Editorial: Where is your reputation?

During this recession, anyone who believes the damage done to the reputation of business is confined to the banks and the financial sector is kidding themselves.

by Matthew Gwyther, MT Editor
Last Updated: 09 Oct 2013

PR firm Edelman's annual Trust Barometer, published in January, found that almost two-thirds of those questioned trusted companies less this year than last. And the sample didn't consist of G20 protestors who amble around with a dog called Giro on the end of a piece of string. The 4,500 respondents were 'upper income, highly educated' people in 20 countries. And some will have lost their job since filling in the questionnaire, deepening scepticism further.

Business will have to watch its reputation closely over the coming years. One of the most contentious topics will be executive remuneration and the 'bonus culture'. Even when times were good, this was a sensitive area and, as that old warhorse Lord Bell warns in our round-table discussion, it will now turn red and raw. Especially if, as it seems, having got the rest of us to bail them out, the investment bankers have already put their noses back in the bonus trough. Even in the world of proper business, there are awkward questions to be answered - such as the evidence from Incomes Data Services showing that, whereas in 2000, FTSE-350 directors earned about 62 times as much as their average employees, that figure had risen to 104 times by the end of 2007. It's no longer just the likes of Polly Toynbee who find the disparity distasteful.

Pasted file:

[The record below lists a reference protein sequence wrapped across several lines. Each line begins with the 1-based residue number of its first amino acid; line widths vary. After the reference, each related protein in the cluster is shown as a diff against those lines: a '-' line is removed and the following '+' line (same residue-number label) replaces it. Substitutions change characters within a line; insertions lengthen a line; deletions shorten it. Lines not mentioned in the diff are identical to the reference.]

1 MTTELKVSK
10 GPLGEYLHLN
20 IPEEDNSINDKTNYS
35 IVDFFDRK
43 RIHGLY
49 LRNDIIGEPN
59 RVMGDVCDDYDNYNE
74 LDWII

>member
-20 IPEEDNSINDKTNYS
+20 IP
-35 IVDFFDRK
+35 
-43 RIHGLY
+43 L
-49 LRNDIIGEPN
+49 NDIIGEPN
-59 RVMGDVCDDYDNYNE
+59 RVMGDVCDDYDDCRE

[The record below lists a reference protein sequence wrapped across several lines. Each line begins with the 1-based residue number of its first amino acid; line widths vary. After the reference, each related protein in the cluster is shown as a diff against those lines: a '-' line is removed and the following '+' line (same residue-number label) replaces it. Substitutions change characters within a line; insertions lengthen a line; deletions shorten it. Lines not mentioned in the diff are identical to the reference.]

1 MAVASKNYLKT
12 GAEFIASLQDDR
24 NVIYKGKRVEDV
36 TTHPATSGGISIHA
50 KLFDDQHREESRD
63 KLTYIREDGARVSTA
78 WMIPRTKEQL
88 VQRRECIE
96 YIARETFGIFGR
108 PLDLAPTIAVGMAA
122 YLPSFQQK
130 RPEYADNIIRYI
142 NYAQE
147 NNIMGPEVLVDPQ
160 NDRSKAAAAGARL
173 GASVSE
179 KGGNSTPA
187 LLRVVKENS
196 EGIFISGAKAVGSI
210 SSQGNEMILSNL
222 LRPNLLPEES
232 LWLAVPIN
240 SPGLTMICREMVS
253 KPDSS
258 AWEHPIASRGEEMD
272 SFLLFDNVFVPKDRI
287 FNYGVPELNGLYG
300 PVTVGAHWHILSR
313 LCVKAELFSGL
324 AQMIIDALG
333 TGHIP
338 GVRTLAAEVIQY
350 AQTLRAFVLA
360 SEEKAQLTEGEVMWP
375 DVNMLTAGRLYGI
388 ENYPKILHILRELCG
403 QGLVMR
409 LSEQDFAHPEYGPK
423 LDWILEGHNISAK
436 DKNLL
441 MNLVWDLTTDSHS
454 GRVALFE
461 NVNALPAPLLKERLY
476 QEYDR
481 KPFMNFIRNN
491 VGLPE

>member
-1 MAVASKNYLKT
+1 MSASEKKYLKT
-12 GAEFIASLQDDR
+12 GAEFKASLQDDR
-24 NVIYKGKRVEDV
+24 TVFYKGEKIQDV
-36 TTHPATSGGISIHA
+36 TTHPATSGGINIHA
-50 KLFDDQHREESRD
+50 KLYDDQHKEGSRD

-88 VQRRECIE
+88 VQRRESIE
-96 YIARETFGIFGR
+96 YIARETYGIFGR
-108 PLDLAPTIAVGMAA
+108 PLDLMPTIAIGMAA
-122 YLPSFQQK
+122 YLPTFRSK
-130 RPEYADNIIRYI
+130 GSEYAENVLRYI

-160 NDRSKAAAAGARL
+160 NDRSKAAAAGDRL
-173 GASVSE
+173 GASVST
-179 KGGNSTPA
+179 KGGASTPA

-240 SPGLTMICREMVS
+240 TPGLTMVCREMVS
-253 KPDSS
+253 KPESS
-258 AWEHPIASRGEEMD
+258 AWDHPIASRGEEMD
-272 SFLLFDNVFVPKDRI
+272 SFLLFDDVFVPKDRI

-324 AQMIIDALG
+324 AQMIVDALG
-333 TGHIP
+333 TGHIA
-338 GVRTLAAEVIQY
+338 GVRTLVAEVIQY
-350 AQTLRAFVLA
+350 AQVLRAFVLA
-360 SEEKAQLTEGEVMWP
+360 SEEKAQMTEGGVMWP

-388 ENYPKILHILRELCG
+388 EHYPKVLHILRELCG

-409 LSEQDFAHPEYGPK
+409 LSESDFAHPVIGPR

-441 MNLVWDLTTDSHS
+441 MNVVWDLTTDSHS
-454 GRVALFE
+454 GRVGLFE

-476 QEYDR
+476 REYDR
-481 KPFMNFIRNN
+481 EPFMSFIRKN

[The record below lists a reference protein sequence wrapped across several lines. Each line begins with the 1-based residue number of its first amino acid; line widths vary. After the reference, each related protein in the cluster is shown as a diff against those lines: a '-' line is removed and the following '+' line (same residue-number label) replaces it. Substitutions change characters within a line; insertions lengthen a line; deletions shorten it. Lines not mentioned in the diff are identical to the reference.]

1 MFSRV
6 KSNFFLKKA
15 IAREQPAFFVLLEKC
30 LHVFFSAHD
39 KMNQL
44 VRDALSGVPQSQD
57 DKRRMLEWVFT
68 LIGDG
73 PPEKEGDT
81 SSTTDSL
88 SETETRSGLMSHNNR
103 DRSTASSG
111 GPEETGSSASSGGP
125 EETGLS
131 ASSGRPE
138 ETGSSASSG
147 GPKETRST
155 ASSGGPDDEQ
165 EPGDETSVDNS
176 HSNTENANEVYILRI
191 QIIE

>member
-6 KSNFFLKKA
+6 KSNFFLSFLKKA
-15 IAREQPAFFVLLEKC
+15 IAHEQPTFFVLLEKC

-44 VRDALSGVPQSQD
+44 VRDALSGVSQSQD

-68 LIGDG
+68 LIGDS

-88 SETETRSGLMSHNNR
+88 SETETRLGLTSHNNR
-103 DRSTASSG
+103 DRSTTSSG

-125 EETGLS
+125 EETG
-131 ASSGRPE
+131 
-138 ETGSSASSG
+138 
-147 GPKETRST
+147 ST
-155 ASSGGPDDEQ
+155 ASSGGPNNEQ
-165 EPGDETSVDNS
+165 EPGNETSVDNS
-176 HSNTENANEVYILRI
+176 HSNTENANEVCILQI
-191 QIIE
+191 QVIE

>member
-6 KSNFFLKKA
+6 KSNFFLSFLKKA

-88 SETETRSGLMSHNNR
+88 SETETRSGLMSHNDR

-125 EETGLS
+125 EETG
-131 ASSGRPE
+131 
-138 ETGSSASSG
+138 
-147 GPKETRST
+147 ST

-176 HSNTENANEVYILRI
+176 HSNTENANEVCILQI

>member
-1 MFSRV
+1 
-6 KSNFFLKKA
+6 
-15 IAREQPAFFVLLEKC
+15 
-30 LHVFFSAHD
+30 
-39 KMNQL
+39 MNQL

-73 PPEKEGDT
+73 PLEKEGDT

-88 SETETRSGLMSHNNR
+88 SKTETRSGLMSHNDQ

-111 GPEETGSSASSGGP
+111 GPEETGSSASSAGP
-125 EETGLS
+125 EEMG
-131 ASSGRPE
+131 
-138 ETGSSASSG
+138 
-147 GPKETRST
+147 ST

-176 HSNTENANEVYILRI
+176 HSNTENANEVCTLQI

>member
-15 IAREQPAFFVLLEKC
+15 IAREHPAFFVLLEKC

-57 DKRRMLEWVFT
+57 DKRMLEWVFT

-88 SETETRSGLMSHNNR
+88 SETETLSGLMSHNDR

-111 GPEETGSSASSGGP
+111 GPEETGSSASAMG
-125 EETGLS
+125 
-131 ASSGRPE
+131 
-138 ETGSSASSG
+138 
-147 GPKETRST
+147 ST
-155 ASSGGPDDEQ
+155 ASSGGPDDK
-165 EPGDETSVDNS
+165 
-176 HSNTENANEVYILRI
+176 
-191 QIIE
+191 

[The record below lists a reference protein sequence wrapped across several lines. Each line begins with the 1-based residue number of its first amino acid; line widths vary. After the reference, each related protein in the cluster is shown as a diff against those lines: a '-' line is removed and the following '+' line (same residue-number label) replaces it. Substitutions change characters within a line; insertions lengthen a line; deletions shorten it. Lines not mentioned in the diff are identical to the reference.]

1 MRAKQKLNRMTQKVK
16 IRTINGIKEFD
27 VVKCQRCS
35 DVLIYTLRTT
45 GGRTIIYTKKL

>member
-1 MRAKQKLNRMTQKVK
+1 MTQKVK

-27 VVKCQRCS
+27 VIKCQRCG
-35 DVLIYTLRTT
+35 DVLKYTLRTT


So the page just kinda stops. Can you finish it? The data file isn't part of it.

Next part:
The reputation issues that surround Jaguar Land Rover are among a boot-full of worries besetting the company. Even before the great motoring public stopped buying new cars, the manufacturer was being hindered by the fact that its Chelsea tractors and sporting saloons for the over-fifties were right up with the biggest carbon-spewers around. The Midlands firm may now be owned by the Indians, but it's the last home-grown car brand of any size in the UK. CEO David Smith has one of the hardest jobs in British business keeping the wheels on the tarmac. (Talking of things green, MT's bigger and better Green Awards are now open at http://greenbusinessawards.com.)

In a world filled with recrimination, there has been plenty of mud slung at HR. Not least by regular MT contributor Luke Johnson, who wrote that 'human resources is a management term that should strike fear into the heart of every self-respecting entrepreneur'. We asked Stefan Stern for a balanced view on what HR is for. The answer is not simply dishing out P45s.

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